3

I'm creating a blogging site that anyone can sign up and be an author for. I want each author to have their own public profile. My main question is; would it be better practice to have a separate profile table that contains fields that would be specific to only the profile page, or should I just add those profile fields to a general users table as this example shows:

CREATE TABLE IF NOT EXISTS `users` (
 `id` int(11) NOT NULL AUTO_INCREMENT,
 `username` varchar(255) NOT NULL,
 `first_name` varchar(255) NOT NULL,
 `last_name` varchar(255) NOT NULL,
 `email` varchar(255) NOT NULL,
 `password` varchar(32) NOT NULL,
 `sign_up_date` date NOT NULL,
 `activated` enum('0','1') NOT NULL,
 `admin` int(1) 0 ,
 `bio` text NOT NULL,
 `profile_pic` text NOT NULL,
 PRIMARY KEY (`id`)
)

bio and profile_pic are both profile fields in this case. This is also just an example, I plan to have more fields for general user stuff and not to many more for the public profile, but that could change as I move further into development.

Sorry if this an opinion and not a best practice question. I'm new to Database architecture.

3

Keep them together. You're describing vertical partitioning, which is generally only used when a table is getting really wide - dozens or hundreds of fields. Until and unless there's a compelling reason to separate them (e.g., a single blogger can have multiple profiles, for different blogs, audiences, or languages), there's no need to complicate the schema.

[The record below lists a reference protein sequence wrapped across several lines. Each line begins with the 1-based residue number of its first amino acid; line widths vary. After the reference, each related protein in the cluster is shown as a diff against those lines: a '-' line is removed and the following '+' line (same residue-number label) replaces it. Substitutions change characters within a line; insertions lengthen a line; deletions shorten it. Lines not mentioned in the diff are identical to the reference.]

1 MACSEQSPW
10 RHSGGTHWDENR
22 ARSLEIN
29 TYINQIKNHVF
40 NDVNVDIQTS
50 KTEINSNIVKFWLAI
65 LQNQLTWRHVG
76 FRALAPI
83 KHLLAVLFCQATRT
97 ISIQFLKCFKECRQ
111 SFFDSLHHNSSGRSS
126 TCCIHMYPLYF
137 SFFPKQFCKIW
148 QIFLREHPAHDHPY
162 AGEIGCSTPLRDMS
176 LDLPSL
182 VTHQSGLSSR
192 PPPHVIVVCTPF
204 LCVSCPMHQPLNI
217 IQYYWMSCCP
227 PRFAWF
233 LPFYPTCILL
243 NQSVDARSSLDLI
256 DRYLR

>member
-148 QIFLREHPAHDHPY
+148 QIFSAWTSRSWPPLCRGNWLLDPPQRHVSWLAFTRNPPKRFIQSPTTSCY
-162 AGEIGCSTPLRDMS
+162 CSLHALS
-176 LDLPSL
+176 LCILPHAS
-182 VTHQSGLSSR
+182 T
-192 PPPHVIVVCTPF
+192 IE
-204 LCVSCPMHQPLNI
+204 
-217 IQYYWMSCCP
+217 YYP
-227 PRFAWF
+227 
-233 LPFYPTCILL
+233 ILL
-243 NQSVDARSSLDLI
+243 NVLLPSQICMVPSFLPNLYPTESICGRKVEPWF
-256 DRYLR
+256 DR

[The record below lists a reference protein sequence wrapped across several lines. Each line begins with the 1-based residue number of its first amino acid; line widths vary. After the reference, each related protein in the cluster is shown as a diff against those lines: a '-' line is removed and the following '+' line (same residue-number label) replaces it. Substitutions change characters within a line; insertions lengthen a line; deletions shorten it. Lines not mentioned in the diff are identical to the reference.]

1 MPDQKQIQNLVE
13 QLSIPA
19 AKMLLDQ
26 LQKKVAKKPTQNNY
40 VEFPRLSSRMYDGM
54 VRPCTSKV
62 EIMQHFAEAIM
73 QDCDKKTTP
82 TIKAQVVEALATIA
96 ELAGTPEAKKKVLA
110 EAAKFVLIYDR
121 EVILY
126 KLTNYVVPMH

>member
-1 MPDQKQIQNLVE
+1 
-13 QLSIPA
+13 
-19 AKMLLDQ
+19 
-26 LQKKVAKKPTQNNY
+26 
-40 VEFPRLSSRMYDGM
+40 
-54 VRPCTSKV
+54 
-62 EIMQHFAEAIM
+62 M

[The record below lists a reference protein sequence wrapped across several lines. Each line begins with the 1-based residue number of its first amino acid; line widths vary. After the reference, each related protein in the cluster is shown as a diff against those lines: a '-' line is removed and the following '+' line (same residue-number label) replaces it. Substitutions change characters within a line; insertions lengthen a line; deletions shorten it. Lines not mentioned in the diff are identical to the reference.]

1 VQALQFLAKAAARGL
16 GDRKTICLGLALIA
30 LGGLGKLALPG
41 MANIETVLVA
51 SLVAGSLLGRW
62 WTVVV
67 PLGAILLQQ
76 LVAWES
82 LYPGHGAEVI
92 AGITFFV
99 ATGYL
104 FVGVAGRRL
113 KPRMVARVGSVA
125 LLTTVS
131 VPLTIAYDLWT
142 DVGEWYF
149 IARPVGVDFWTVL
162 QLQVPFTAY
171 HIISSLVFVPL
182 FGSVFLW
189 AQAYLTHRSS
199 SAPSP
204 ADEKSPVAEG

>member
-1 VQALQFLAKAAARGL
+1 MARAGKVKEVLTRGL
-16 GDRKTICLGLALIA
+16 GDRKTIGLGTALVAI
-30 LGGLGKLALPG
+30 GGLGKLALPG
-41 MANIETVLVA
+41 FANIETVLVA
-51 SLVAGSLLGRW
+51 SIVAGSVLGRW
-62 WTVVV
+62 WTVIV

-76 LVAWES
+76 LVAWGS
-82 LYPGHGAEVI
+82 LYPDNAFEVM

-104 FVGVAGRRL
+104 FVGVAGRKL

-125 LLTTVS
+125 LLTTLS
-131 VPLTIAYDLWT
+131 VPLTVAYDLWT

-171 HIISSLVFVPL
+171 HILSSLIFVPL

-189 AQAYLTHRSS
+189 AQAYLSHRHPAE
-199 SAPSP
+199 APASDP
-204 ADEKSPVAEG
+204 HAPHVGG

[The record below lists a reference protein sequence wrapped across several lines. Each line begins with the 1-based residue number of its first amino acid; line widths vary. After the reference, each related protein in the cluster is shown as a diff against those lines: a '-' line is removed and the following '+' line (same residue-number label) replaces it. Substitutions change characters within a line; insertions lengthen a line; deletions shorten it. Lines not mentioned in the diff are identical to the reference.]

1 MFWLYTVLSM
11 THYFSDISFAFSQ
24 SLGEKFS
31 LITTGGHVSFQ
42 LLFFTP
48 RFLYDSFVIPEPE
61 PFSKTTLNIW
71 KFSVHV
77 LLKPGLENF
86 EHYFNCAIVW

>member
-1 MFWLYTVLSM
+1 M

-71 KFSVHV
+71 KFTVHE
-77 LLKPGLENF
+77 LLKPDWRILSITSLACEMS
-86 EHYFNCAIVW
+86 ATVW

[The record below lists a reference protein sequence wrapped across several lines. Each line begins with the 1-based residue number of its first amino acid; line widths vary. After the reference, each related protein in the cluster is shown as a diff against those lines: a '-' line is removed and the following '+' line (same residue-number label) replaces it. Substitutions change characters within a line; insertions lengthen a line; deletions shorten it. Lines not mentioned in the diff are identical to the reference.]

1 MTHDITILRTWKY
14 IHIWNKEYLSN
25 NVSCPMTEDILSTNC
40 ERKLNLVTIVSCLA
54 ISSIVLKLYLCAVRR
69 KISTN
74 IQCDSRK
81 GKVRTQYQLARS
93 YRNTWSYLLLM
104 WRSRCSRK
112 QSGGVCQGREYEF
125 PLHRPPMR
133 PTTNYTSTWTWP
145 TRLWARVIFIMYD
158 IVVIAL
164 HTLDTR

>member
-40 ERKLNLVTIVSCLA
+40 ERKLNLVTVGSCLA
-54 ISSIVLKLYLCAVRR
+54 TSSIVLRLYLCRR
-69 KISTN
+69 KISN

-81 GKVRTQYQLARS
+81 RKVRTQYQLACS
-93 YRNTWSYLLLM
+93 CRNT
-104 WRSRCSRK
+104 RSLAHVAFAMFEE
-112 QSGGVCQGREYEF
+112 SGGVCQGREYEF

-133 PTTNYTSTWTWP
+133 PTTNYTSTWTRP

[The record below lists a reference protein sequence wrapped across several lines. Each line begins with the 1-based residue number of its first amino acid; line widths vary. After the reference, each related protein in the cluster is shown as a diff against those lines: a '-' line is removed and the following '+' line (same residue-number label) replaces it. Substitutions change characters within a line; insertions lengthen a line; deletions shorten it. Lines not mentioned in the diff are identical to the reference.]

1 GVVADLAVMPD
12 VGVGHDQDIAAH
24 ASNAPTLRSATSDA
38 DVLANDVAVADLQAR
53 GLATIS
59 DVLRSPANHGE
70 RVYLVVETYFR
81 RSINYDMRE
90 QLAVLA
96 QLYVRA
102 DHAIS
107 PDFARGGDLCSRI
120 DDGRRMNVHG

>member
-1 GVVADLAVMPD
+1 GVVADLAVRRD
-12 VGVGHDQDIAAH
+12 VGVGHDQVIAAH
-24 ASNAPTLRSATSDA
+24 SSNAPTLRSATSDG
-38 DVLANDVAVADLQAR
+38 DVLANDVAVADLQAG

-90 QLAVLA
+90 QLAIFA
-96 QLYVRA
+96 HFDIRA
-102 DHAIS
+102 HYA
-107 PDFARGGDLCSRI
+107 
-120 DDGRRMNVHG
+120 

• Another useful case for Vertical Partitioning is if some of the fields are really bulky (TEXT/BLOB) and are not needed all the time. – Rick James May 12 '15 at 23:59
  • Interesting, @RickJames. My understanding in MS SQL is that such columns are always stored out-of-row, so vertical partitioning isn't useful, but it seems that MySQL is a little more complicated. – Jon of All Trades May 13 '15 at 0:40
  • There are several flavors (at least 4) row-format in InnoDB, so I guess "it depends". And (if I recall correctly) you need 5.6.3 (or later), innodb_file_format=Barracuda, innodb_file_per_table=ON, and ROW_FORMAT=DYNAMIC; – Rick James May 13 '15 at 1:12

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